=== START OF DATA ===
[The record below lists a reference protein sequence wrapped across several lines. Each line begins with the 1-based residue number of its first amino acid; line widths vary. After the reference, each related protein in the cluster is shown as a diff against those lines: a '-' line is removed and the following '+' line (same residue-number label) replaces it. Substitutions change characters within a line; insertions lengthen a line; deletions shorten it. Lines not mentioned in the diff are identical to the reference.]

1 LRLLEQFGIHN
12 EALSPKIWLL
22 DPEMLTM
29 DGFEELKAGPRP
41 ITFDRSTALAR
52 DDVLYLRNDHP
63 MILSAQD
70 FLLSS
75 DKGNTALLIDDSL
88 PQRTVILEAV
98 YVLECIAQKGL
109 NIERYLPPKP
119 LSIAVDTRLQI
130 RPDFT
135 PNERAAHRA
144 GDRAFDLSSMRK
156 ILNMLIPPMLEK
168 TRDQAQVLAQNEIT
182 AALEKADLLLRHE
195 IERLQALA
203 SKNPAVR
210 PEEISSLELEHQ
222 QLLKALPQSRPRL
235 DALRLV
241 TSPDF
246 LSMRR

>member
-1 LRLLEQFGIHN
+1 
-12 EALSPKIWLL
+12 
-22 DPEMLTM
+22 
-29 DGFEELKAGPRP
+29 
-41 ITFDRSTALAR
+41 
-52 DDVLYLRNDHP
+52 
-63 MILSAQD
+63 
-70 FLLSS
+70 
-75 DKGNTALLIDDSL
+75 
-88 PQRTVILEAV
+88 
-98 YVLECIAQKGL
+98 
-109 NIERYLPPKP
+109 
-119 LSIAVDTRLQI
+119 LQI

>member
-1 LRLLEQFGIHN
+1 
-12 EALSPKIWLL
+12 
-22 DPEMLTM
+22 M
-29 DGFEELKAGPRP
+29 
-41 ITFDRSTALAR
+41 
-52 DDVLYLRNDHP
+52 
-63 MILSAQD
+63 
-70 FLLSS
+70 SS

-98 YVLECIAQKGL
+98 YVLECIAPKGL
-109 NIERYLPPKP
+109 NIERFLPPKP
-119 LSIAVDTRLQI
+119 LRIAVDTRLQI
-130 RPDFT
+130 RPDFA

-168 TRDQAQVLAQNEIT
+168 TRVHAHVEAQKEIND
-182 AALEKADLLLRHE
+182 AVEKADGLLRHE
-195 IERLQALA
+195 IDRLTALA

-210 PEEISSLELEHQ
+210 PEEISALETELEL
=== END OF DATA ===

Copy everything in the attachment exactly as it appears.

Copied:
[The record below lists a reference protein sequence wrapped across several lines. Each line begins with the 1-based residue number of its first amino acid; line widths vary. After the reference, each related protein in the cluster is shown as a diff against those lines: a '-' line is removed and the following '+' line (same residue-number label) replaces it. Substitutions change characters within a line; insertions lengthen a line; deletions shorten it. Lines not mentioned in the diff are identical to the reference.]

1 LRLLEQFGIHN
12 EALSPKIWLL
22 DPEMLTM
29 DGFEELKAGPRP
41 ITFDRSTALAR
52 DDVLYLRNDHP
63 MILSAQD
70 FLLSS
75 DKGNTALLIDDSL
88 PQRTVILEAV
98 YVLECIAQKGL
109 NIERYLPPKP
119 LSIAVDTRLQI
130 RPDFT
135 PNERAAHRA
144 GDRAFDLSSMRK
156 ILNMLIPPMLEK
168 TRDQAQVLAQNEIT
182 AALEKADLLLRHE
195 IERLQALA
203 SKNPAVR
210 PEEISSLELEHQ
222 QLLKALPQSRPRL
235 DALRLV
241 TSPDF
246 LSMRR

>member
-1 LRLLEQFGIHN
+1 
-12 EALSPKIWLL
+12 
-22 DPEMLTM
+22 
-29 DGFEELKAGPRP
+29 
-41 ITFDRSTALAR
+41 
-52 DDVLYLRNDHP
+52 
-63 MILSAQD
+63 
-70 FLLSS
+70 
-75 DKGNTALLIDDSL
+75 
-88 PQRTVILEAV
+88 
-98 YVLECIAQKGL
+98 
-109 NIERYLPPKP
+109 
-119 LSIAVDTRLQI
+119 LQI

>member
-1 LRLLEQFGIHN
+1 
-12 EALSPKIWLL
+12 
-22 DPEMLTM
+22 M
-29 DGFEELKAGPRP
+29 
-41 ITFDRSTALAR
+41 
-52 DDVLYLRNDHP
+52 
-63 MILSAQD
+63 
-70 FLLSS
+70 SS

-98 YVLECIAQKGL
+98 YVLECIAPKGL
-109 NIERYLPPKP
+109 NIERFLPPKP
-119 LSIAVDTRLQI
+119 LRIAVDTRLQI
-130 RPDFT
+130 RPDFA

-168 TRDQAQVLAQNEIT
+168 TRVHAHVEAQKEIND
-182 AALEKADLLLRHE
+182 AVEKADGLLRHE
-195 IERLQALA
+195 IDRLTALA

-210 PEEISSLELEHQ
+210 PEEISALETELEL